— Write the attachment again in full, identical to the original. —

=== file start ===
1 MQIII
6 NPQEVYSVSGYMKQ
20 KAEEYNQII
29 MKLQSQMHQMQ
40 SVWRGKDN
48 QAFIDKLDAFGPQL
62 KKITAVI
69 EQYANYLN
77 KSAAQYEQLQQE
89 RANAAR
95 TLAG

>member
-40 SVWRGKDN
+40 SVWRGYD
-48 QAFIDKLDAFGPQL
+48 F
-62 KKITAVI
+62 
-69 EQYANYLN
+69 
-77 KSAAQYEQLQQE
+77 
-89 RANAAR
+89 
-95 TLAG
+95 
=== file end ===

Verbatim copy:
1 MQIII
6 NPQEVYSVSGYMKQ
20 KAEEYNQII
29 MKLQSQMHQMQ
40 SVWRGKDN
48 QAFIDKLDAFGPQL
62 KKITAVI
69 EQYANYLN
77 KSAAQYEQLQQE
89 RANAAR
95 TLAG

>member
-40 SVWRGKDN
+40 SVWRGYD
-48 QAFIDKLDAFGPQL
+48 F
-62 KKITAVI
+62 
-69 EQYANYLN
+69 
-77 KSAAQYEQLQQE
+77 
-89 RANAAR
+89 
-95 TLAG
+95 